In the NPR story a colleague, Eric Nuzum posits that the vampire is a mirror of a period’s society.  In that case while a vampire like Edward oozes brooding sexiness, we seek an immortal with financial stability and family values.  I have often explained Edward’s attraction for women my age as “He’s handsome, polite, rich, does the dishes, and doesn’t expect sex!”

What is most apparent is that blood sharing in sex, is a fast, sure road to orgasm.  Forget the g-spot, the p-spot or any other spot, heck even forget vibrators, in vampire sex, it’s the neck, the upper chest the wrist or the femoral that are the most erogenous body parts. In some traditions, this is a way to make the process painless and even ecstatic, in others it is a sign of a a spiritual bond.  In the bond lies redemption or at least affirmation. Where in stories like Twilight blood sharing is not a factor in others it is vital

There is another excellent article in the Times Online.  Entertaining and well-written, if plagiarism were not illegal I would have simply reproduced it here.  In explaining the reason vampires are so prevalent Wendy Ide writes:

That appetite for tales of undead bloodsuckers has led to more than 200 film versions of Stoker’s Dracula alone, not to mention bizarre vampire-themed spin-offs and subgenres by the coffin load (including vampire pornography, vampire blaxploitation, vampire stripper films and lesbian vampire movies).

Ultimately the sheer volume and variety of the vampire genre comes down to the fact that the vampire myth is so versatile in its symbolism. The vampire is a shape-shifter that can take the form of society’s fears at any particular time. Thus in the 1920s an emancipated, sexually aggressive young woman, unsettling for society, was labelled a “vamp”; her wicked ways would leach the very manhood from her unfortunate victim. Later on, the vampire would come to symbolise, among other things, Aids and drug addiction (Abel Ferrera’s The Addiction) but it could also represent the allure of the outlaw or rebel, the cool gang to which everyone secretly wanted to belong, as in Joel Schumacher’s The Lost Boys. But most of all the vampire represents the outsider, and by extension every confused, misfit teenager in the world.   http://entertainment.timesonline.co.uk/tol/arts_and_entertainment/film/article4523559.ece (8/14/2008)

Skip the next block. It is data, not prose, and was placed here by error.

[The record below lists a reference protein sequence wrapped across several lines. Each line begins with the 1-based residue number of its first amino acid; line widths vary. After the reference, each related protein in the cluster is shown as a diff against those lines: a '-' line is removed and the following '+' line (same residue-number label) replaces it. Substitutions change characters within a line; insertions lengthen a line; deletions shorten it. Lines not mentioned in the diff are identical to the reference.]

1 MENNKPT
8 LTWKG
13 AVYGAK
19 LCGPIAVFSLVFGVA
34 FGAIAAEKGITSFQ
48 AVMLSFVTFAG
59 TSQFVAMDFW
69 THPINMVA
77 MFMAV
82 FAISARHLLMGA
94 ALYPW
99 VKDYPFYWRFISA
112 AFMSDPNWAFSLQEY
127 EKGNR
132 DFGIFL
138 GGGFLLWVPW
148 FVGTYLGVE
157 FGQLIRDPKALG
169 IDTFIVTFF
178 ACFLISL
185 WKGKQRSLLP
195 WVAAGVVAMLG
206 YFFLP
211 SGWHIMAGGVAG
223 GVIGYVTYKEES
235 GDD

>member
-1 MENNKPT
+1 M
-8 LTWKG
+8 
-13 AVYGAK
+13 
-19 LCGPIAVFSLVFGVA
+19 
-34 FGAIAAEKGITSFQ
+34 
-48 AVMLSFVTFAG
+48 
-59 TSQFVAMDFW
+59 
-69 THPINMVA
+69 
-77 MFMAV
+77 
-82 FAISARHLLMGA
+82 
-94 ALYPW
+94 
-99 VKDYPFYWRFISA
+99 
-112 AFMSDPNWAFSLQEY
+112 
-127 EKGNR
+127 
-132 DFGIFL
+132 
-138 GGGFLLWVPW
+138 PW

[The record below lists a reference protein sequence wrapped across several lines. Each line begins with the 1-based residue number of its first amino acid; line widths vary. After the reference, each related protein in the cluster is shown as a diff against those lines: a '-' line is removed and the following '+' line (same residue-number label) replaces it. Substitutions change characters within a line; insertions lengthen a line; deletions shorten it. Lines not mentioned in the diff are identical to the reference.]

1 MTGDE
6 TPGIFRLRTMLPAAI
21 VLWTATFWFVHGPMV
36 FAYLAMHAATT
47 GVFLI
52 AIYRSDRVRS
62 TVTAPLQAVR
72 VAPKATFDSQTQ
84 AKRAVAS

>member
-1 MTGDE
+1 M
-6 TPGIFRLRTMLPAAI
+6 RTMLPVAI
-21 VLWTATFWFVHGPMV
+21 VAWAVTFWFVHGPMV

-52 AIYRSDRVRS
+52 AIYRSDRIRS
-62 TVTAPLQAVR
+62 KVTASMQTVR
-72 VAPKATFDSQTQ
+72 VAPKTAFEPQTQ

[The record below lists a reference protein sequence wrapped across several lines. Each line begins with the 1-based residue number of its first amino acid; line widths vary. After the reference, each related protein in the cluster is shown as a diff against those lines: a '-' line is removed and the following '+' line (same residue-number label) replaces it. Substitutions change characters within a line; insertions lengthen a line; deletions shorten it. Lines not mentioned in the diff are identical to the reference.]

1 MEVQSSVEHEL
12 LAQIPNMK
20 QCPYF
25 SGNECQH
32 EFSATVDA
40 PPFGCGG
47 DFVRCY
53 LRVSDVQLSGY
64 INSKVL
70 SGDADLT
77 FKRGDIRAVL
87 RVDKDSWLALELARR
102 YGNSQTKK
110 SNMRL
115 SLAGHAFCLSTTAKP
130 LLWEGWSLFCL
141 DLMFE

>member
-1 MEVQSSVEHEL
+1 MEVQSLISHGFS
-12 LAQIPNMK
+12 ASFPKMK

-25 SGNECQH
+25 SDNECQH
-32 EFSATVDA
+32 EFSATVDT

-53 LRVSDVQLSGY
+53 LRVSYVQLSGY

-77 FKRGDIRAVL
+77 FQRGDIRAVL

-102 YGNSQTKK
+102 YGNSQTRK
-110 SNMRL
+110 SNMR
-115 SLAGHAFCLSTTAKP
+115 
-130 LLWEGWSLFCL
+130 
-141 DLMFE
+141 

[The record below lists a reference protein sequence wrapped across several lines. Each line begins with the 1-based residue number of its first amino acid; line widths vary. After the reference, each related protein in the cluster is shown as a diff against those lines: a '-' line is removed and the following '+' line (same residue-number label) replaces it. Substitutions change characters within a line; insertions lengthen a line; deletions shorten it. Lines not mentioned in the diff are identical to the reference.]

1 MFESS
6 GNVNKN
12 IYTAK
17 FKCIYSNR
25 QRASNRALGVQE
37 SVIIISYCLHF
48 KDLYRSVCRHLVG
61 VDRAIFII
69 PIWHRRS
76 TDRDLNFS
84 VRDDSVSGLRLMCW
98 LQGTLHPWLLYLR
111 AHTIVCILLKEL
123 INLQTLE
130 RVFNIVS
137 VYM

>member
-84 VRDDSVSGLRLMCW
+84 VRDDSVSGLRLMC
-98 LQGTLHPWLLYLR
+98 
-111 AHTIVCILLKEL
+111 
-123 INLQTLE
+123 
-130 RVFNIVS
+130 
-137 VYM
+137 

Speaking of Lost Boys, maybe I will look more into what one article calls the queering of the vampire.  Is homoeroticism more prevalent in vampire literature than other romantic or erotic literature or urban fantasy?

What do you think?  And do you feel this is an important part of vampire allure (that which sells books, movies and little Bella and Edward action figures)?

Thanks for reading and I hope you are well and happy!